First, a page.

Dateline: Philippines—The environmental organization Greenpeace announced last Tuesday that it would pay nearly $7,000 in damages after its flagship, the Rainbow Warrior II, smashed into a coral reef in the Tubbataha National Marine Park. Greenpeace officials said the incident at the United Nations world heritage site was “very regrettable,” but laid part of the blame on inaccurate maritime charts. Officials at the marine park assessed the area of damaged reef at 113 square yards and valued it at 384,000 pesos. The Rainbow Warrior II's visit to the reefs in the Sulu Sea was part of a four-month tour to Australia, China, the Philippines and Thailand to raise local awareness about global warming. The ship suffered no serious damage.
Hendren Night—Aaron Hendren, New Mexico's “most beloved and best-looking filmmaker” (his press release, not my words), will be saluting himself by screening a series of shorts at the Santa Fe Film Center on Tuesday, Nov. 15. Short films to be screened include “Stuck,” “How to Make Friends and Be Popular,” “Lentigo” and “Fetish.” Hendren is currently focussing on making a feature film and this one-time-only screening promises to expose audiences to his no-budget work with “guns, fish, tattoos and the occasional masking-tape bikini.” The screening gets underway at 7:45 p.m. The Santa Fe Film Center is located at the former Cinemacafe site (1616 St. Michael's Drive in Santa Fe). For more information, log on to www.santafefilmfestival.com/
For nearly four decades the Nihilist Spasm Band has been either alienating or awing brave audiences with noise. From swingin' London, Ontario, they are the inventors of noise as art and claim that they are the uncles of punk rock. The members (who are actual nihilists) got together in 1966 using an amalgam of instruments and improvisation. Over the years, the band collected and fashioned relative oddities from customized intruments made from PVC pipe, kazoos (some attached to megaphones), violins, guitars and pots and pans. In appropriate nihilist form, the band regards none of the instruments as "precious." Instead, they are sources of noise and are subsequently abused as such. What results is cacophony beyond comprehension. While admitting that it is and was sometimes terrible, the NSB became an entity that did not attempt to create music for enjoyment; rather, it created noise as an affront to order and society, its members seemingly taking delight in offending people.
Music from the Windchime—Downtown's Windchime Champagne Gallery (518 Central SW) has hosted several nights of music since they opened in March of this year, but this Friday, Nov. 11, will mark a first-time collaboration between the gallery and Neal Copperman's innovative AMP concert series. The AMP Listening Room will feature national bluegrass/
Several bands. Two venues. One man to split between them all. Come Downtown and celebrate all that is Noelan on Friday, Nov. 11, at Burt's Tiki Lounge (with Romeo Goes To Hell, The Roustabouts, Summerbirds In The Cellar and The Bellmont) and Atomic Cantina (with Oktober People, The Rip Torn and Cub of Heroic Bear). 10 p.m. 21-and-over. (LM)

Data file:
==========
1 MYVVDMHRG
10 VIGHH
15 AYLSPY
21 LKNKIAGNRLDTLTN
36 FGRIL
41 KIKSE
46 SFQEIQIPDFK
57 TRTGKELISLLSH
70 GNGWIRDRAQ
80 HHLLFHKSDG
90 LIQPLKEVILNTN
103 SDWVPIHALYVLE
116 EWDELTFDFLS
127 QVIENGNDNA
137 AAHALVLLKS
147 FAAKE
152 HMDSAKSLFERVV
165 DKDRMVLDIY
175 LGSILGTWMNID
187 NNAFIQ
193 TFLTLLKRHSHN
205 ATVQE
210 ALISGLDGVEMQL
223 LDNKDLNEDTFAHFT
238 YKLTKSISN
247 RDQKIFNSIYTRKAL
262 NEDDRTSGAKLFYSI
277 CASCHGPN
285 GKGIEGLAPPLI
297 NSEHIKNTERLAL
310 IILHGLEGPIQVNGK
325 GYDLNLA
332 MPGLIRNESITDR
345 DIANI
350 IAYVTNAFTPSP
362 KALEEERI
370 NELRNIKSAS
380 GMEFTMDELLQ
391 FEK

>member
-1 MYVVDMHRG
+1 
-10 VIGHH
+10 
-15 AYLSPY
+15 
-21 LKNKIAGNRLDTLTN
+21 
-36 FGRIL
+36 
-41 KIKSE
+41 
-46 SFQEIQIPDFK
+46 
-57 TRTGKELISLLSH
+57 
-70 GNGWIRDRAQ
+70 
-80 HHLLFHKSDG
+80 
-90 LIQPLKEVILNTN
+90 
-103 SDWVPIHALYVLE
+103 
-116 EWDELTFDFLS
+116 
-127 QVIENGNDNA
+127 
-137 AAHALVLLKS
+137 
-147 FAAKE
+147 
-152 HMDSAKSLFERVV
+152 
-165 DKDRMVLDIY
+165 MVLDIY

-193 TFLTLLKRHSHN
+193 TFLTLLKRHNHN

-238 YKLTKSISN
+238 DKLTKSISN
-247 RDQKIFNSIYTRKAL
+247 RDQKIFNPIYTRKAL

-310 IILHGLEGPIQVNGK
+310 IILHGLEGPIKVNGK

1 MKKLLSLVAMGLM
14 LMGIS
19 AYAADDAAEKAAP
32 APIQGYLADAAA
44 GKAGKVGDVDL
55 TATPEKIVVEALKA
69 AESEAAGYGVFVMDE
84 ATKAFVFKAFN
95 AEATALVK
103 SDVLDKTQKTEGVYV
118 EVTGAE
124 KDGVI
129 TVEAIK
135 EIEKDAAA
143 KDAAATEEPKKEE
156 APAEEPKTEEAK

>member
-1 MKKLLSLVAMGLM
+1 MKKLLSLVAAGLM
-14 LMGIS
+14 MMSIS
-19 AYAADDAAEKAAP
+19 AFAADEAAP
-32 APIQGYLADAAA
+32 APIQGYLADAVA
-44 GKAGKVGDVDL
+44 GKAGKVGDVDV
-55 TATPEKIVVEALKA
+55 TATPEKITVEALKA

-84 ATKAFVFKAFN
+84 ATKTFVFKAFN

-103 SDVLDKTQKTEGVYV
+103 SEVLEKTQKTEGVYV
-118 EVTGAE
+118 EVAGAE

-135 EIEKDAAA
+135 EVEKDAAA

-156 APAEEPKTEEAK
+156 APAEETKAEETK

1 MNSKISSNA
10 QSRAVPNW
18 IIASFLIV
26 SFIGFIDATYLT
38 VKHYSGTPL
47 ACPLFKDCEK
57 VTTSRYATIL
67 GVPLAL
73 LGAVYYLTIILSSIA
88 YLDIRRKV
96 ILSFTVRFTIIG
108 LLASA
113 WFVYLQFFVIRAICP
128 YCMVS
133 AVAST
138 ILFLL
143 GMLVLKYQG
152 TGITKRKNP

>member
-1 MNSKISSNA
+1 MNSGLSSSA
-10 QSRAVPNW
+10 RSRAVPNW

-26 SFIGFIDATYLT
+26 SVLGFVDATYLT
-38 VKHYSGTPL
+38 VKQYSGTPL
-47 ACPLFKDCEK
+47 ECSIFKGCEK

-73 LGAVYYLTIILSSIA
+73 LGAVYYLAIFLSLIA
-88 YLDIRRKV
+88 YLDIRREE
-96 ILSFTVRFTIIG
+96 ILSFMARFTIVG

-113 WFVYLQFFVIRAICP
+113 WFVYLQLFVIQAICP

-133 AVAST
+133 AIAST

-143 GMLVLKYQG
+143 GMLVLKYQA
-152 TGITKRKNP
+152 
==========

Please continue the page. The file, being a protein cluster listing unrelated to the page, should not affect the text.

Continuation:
Friday, Nov. 12, 9:30 p.m.; Puccini's Golden West Saloon (21-and-over): I imagine that if The Samples had been around in the '60s, they'd either have made it big or just gotten lost in the love. Not that they really fit into that category, or any real category, for that matter. They've described themselves as "world-beat pop rock." I think they're more happy, trans-reality, melodic soft rock (and would go great with a light, fruity drink).
Rock epic. There is no other phrase that can describe what Coheed and Cambria has accomplished in every album they've released. Good Apollo listens like a classic novel reads. It introduces you into Coheed's world and keeps you there. Intrigued, captivated, blown away by the arena-rock riffs. Yes, arena rock. Coheed and Cambria leaves nothing behind, and with a title like Good Apollo ... how could they? This album is big, it's loud and it's far from simple. It's even got cheerleaders for crying out loud! Oh, and Claudio Sanchez has the voice of a rock god.
Undue Process—In Chris Tugwell's X-Ray, an Australian man is imprisoned for three years without charge, and no one, including the man himself, has any idea what crime he might have committed. X-Ray is based on a true story. The American premiere of Tugwell's play occurs right here in Albuquerque at Gorilla Tango (519 Central NW). The show runs Fridays and Saturdays at 7 p.m. through Nov. 19. $10. Tickets can be purchased at the door or online at gorillatango.com. 245-8600.
Have You Eaten at Bumble Bee's Baja Grill Yet?—Well, you should. The award-winning Santa Fe import has been around for five weeks in Albuquerque, and Duke City converts are swarming around the new spot at San Mateo and Montgomery. Bumble Bee's food is fast-casual Californian/
Voted Best Restaurant in Santa Fe in our 2005 Readers' Choice Restaurant Poll, Geronimo is internationally admired for the culinary mastery of Executive Chef Eric DiStefano. And thanks to the release of Geronimo: Fine Dining in Santa Fe in August 2004 (coauthored by Geronimo owner Cliff Skoglund and published by Ten Speed Press; $50), even home cooks can find themselves sitting at DiStefano's eclectic global table whenever the mood strikes.